A Chinese woman has torn apart the cultural blindfolds covering the country from unholy pornographic infiltration from the West, after she willingly posed for a nude photo shoot in public–a lake, of all places. They called it “art”.
The woman and her photographer defied Chinese government’s strict censorship on pornography by this adventure which has aroused criticisms all over the country since the pictures surfaced online.
Google, FaceBook, and Twitter are few of the popular networks freely accessible in many countries, except China–but this small body art ‘beauty’ has dared the authorities.
Government’s censorship in the media has been embraced as a part of Chinese culture, though that’s not to say the country is deep-rooted in morality more than any other.
That notwithstanding, a look at the sexy Chinese woman and her photographer, portraying nude body arts in a way that the country has never seen in centuries, has sparked wide debates.
Some argued, “If naked in Ang Lee’s film, it must be artistic. If naked in the Japanese AV film, it must be erotic. If less rich in nude photo, it must be a new love.” Where then does China stand in all the pretense?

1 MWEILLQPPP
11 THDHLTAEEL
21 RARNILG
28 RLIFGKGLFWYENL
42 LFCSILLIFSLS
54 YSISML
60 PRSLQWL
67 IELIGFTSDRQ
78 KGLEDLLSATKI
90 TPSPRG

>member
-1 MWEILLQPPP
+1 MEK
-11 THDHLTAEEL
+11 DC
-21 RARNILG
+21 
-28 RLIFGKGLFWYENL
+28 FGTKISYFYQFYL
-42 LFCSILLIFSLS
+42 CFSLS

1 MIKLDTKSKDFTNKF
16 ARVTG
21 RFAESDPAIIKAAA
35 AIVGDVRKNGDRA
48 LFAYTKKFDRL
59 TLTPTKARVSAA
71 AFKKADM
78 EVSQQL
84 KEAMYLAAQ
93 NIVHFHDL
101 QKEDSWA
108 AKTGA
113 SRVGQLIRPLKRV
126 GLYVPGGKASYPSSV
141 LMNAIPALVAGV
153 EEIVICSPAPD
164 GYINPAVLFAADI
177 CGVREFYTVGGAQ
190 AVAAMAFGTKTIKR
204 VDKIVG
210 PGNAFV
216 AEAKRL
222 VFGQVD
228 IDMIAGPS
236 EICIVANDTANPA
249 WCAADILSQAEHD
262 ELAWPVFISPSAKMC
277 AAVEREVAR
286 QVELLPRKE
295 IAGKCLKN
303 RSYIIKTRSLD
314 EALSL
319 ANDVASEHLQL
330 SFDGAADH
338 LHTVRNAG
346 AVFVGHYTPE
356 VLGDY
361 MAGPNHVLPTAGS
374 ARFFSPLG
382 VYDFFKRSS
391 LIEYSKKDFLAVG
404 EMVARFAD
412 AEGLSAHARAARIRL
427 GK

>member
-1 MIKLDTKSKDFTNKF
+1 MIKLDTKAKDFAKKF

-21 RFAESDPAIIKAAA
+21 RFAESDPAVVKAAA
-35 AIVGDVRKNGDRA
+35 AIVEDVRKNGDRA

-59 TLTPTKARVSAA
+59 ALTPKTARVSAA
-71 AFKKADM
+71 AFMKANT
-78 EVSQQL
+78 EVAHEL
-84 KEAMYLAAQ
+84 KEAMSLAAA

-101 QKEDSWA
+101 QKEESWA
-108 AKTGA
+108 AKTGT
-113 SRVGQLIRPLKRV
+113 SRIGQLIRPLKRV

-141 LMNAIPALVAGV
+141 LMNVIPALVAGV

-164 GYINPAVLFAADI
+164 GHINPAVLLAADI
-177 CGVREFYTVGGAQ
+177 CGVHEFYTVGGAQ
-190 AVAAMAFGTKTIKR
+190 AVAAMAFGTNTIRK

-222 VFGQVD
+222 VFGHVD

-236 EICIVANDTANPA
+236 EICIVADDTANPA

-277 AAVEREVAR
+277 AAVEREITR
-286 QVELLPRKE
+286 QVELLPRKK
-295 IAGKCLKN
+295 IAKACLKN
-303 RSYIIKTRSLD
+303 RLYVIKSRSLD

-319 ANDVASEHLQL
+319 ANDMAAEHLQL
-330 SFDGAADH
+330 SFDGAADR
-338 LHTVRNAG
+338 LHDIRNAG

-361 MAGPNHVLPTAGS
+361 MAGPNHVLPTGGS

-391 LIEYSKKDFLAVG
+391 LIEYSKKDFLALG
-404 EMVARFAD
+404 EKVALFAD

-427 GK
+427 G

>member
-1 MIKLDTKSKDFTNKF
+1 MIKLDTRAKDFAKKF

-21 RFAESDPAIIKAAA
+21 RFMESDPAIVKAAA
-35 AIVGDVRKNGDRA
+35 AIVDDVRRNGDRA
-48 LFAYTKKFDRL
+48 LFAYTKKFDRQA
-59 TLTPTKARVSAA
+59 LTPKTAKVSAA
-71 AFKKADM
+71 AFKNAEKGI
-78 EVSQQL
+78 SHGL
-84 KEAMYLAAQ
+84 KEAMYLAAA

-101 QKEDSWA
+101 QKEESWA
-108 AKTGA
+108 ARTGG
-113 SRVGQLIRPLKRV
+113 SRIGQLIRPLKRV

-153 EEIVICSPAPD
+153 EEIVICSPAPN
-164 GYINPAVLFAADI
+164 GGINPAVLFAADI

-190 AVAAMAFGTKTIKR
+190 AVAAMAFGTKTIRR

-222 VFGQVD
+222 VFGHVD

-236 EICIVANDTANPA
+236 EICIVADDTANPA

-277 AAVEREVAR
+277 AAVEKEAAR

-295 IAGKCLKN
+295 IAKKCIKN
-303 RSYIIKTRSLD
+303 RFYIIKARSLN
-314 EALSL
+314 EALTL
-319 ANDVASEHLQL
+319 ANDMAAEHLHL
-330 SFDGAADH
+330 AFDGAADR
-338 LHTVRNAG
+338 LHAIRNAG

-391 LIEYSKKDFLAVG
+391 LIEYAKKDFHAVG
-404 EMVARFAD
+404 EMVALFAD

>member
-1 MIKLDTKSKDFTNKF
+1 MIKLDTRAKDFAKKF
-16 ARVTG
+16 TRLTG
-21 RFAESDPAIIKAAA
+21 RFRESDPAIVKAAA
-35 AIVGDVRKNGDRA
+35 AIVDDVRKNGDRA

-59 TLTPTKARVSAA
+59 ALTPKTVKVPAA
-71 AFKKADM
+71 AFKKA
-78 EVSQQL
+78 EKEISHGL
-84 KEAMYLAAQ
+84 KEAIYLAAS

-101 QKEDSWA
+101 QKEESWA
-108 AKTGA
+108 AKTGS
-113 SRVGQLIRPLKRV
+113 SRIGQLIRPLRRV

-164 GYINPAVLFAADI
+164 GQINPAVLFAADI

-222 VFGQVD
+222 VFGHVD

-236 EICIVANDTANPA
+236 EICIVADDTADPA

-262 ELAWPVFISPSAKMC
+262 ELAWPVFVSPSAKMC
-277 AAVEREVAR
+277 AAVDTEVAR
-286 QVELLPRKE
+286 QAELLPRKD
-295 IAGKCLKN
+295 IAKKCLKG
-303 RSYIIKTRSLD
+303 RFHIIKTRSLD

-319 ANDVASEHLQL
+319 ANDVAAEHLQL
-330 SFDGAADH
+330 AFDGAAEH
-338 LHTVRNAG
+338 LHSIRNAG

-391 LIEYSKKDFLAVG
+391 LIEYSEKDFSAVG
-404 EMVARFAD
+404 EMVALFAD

The argument continues: “If Jade Xifeng naked in Ang Lee’s film, it must be performance art. If Jade Xifeng naked in the Japanese AV film, it must be speculation.
“If less rich in jade Xifeng naked picture, it must be according to PS.”
People who think nude art should be embraced in China, are making serious arguments in defense of what they believe is too much censorship and lack of freedom.
Some say nudity is acceptable as a form of art. Others agree “feminism” can’t exclude “sexual freedom”.
While a few this is the 21st century, arguing that China should throw away every cultural vestige and preach freedom at its best, a selected few still think moral judgement should prevail.
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